But let’s say we live in Utopia and that people really will exert the same zeal for the collective as they do for themselves and those they love. We’re still faced with the problem that the lack of economic calculation means that individuals can’t ascertain how well they’re actually doing in their jobs.

Bureaucracies typically lack initiative. We know that. Government agencies spend a lot of money trying to remedy this by organizational changes. It almost always fails.

Socialists resist placing their ventures entirely in the hands of a single person, because they suspect he’ll permit errors that damage the community, so instead they rely on committees. But committees rarely introduce bold innovations.

One cannot transfer free disposal of the factors of production to an employee, however high his rank, and this becomes even less possible, the more strongly he is materially interested in the successful performance of his duties; for in practice the property-less manager can only be held morally responsible for losses incurred.

The property owner himself bears responsibility. He must primarily feel the loss arising from unwise business practices. This difference in the sense of ownership is a characteristic difference between market-based and socialist production.

Nature of Economic Calculation   Leave a comment

This is part of an ongoing series evaluating an essay by Ludwig von Mises. Click here to follow the rest of the series.

Every economic choice we make is really based on value. When we judge a item as more or less satisfactory, we are making a statement about its quality and its desirability to us. Most of us are quite capable of making these valuations. We all have opinions about what we like. In simple conditions, this valuation is easy, but as affairs become more complex and their interconnections are not so easily discerned, subtler means of valuation must be employed to determine value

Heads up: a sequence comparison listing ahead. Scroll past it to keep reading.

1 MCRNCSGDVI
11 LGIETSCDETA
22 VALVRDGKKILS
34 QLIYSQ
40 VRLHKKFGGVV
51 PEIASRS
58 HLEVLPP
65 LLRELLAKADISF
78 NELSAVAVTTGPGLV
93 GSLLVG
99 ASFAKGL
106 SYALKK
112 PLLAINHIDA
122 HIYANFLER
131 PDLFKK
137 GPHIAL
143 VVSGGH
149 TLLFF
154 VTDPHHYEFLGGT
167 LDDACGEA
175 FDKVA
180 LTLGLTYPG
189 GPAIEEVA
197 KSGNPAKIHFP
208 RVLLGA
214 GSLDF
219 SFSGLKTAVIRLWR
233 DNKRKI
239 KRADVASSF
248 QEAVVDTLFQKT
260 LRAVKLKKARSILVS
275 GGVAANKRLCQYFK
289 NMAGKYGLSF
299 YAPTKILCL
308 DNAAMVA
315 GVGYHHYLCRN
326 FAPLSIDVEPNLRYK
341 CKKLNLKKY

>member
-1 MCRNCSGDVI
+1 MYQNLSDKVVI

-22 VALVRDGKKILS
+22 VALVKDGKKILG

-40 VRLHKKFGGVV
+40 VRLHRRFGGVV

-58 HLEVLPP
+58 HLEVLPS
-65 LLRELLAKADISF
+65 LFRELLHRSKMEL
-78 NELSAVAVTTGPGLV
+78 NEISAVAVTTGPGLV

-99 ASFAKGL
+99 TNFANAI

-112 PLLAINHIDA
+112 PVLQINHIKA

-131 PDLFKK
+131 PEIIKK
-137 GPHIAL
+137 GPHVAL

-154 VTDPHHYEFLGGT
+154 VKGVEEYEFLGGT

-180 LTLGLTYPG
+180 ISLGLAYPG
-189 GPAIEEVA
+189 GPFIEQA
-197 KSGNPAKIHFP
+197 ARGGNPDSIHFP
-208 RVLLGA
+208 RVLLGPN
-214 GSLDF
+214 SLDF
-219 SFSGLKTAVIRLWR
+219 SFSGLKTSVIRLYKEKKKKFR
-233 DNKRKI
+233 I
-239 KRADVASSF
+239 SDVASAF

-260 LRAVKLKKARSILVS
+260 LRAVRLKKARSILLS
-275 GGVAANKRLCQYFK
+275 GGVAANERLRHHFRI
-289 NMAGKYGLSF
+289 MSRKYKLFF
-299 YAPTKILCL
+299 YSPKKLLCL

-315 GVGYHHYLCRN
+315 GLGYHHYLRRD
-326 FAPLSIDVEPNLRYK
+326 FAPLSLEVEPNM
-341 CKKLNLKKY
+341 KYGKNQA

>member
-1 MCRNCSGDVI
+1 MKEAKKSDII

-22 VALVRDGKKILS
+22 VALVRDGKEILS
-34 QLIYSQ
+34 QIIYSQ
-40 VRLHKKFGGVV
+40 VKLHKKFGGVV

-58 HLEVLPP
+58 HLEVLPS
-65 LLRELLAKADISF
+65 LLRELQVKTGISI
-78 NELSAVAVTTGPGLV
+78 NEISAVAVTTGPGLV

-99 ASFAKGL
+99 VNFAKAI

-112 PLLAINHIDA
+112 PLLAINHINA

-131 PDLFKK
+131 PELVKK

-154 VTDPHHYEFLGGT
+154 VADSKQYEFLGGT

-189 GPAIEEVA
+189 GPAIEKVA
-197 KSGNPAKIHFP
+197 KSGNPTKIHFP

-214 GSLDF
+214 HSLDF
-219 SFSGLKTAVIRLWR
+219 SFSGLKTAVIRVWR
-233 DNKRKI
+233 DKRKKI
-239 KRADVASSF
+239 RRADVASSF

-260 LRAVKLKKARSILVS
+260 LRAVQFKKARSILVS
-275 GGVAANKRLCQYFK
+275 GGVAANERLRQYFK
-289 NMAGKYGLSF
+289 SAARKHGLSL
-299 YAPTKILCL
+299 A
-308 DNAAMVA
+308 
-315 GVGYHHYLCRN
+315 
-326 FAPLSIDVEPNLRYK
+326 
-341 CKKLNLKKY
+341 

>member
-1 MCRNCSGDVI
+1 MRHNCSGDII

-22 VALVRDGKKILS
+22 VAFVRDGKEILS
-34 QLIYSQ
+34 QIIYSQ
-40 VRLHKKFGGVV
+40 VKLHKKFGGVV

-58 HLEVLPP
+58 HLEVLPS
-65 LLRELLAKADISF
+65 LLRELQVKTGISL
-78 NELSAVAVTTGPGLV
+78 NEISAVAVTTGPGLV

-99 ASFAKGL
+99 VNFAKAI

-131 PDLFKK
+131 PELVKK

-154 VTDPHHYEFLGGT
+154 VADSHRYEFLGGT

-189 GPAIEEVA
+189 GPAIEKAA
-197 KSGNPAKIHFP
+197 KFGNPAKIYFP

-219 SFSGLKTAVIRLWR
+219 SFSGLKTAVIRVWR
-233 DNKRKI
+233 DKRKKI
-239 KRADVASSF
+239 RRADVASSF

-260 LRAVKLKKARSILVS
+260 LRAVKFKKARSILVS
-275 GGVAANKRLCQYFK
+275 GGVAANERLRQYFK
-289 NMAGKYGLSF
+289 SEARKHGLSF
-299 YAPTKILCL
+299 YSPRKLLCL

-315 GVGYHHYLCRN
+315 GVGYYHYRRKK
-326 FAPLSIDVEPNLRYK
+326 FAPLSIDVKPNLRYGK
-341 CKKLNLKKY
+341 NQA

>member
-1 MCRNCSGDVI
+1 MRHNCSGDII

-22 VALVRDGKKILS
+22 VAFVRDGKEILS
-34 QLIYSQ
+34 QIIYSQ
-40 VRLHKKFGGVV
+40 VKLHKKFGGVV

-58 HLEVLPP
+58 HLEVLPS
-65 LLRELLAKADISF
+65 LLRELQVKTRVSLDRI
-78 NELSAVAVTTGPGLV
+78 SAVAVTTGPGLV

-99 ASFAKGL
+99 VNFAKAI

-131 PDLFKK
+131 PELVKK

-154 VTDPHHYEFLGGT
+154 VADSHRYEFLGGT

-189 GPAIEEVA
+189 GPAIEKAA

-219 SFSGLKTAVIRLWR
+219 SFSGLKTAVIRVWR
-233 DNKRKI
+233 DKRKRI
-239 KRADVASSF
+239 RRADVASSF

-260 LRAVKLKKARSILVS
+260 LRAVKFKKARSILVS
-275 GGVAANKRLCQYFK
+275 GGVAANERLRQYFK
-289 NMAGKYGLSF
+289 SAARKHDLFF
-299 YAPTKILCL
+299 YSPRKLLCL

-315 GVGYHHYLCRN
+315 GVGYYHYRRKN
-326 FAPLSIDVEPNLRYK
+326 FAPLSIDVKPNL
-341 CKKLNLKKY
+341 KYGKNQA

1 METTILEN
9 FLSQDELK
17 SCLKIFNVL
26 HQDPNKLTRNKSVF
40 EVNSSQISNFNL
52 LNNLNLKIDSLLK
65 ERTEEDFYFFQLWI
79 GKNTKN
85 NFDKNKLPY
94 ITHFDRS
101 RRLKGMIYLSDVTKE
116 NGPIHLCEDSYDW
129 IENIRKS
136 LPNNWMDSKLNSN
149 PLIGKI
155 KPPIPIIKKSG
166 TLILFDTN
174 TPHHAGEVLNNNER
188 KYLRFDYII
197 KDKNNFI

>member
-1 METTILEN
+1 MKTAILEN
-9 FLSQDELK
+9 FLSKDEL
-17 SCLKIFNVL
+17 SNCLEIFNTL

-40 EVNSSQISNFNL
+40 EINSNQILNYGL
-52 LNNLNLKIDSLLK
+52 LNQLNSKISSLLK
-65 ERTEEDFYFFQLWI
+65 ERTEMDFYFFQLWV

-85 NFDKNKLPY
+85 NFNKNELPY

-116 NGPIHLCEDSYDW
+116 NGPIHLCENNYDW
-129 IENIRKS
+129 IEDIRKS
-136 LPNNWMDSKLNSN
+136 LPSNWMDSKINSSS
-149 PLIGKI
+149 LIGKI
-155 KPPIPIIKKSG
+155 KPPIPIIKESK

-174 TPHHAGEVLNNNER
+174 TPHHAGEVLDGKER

Valuation is complicated by the  subjective nature of valuation. In an exchange economy the objective exchange value of commodities is the unit of economic calculation.

It is possible to base the calculation upon the valuations of all participants in trade. The subjective use value of each is not immediately comparable as a purely individual phenomenon with the subjective use value of other men. The exchange value arises out of the interplay of the subjective valuations of all who take part in exchange, but calculation by exchange value furnishes a control over the appropriate employment of goods. Anyone who wishes to make calculations concerning a complicated process of production will immediately notice whether he has worked more economically than others or not; if he finds, from reference to the exchange relations obtaining in the market, that he will not be able to produce profitably, this shows that others understand how to make better use of the goods in question. Calculation by exchange value makes it possible to refer values back to a unit. For this purpose, since goods can be mutually substituted in accordance with the exchange relations obtaining in the market, any possible good can be chosen. In a monetary economy it is money that is so chosen.